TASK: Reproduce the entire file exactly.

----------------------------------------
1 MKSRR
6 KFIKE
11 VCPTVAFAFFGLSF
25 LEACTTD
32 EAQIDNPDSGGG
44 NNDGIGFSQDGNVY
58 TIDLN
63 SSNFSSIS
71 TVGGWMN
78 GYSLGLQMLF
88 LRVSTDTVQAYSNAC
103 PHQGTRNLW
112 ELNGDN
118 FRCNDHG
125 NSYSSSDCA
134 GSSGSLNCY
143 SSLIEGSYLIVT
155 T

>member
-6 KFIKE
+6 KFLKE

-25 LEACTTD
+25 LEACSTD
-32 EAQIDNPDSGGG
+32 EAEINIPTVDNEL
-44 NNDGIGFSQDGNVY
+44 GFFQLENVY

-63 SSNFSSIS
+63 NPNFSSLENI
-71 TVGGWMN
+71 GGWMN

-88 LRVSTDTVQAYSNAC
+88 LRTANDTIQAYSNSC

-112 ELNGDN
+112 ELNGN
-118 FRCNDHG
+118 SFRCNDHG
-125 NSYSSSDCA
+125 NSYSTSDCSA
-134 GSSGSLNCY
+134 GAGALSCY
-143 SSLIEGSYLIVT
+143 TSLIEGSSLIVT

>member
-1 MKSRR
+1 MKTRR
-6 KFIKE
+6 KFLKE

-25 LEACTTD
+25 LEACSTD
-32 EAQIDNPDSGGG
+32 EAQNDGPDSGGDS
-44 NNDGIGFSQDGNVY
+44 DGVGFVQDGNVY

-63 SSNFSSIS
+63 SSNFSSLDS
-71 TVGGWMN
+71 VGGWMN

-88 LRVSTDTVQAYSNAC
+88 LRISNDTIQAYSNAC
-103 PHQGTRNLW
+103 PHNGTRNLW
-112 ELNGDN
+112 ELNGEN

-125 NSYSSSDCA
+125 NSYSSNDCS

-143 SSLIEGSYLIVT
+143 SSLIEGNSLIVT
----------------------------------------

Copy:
1 MKSRR
6 KFIKE
11 VCPTVAFAFFGLSF
25 LEACTTD
32 EAQIDNPDSGGG
44 NNDGIGFSQDGNVY
58 TIDLN
63 SSNFSSIS
71 TVGGWMN
78 GYSLGLQMLF
88 LRVSTDTVQAYSNAC
103 PHQGTRNLW
112 ELNGDN
118 FRCNDHG
125 NSYSSSDCA
134 GSSGSLNCY
143 SSLIEGSYLIVT
155 T

>member
-6 KFIKE
+6 KFLKE

-25 LEACTTD
+25 LEACSTD
-32 EAQIDNPDSGGG
+32 EAEINIPTVDNEL
-44 NNDGIGFSQDGNVY
+44 GFFQLENVY

-63 SSNFSSIS
+63 NPNFSSLENI
-71 TVGGWMN
+71 GGWMN

-88 LRVSTDTVQAYSNAC
+88 LRTANDTIQAYSNSC

-112 ELNGDN
+112 ELNGN
-118 FRCNDHG
+118 SFRCNDHG
-125 NSYSSSDCA
+125 NSYSTSDCSA
-134 GSSGSLNCY
+134 GAGALSCY
-143 SSLIEGSYLIVT
+143 TSLIEGSSLIVT

>member
-1 MKSRR
+1 MKTRR
-6 KFIKE
+6 KFLKE

-25 LEACTTD
+25 LEACSTD
-32 EAQIDNPDSGGG
+32 EAQNDGPDSGGDS
-44 NNDGIGFSQDGNVY
+44 DGVGFVQDGNVY

-63 SSNFSSIS
+63 SSNFSSLDS
-71 TVGGWMN
+71 VGGWMN

-88 LRVSTDTVQAYSNAC
+88 LRISNDTIQAYSNAC
-103 PHQGTRNLW
+103 PHNGTRNLW
-112 ELNGDN
+112 ELNGEN

-125 NSYSSSDCA
+125 NSYSSNDCS

-143 SSLIEGSYLIVT
+143 SSLIEGNSLIVT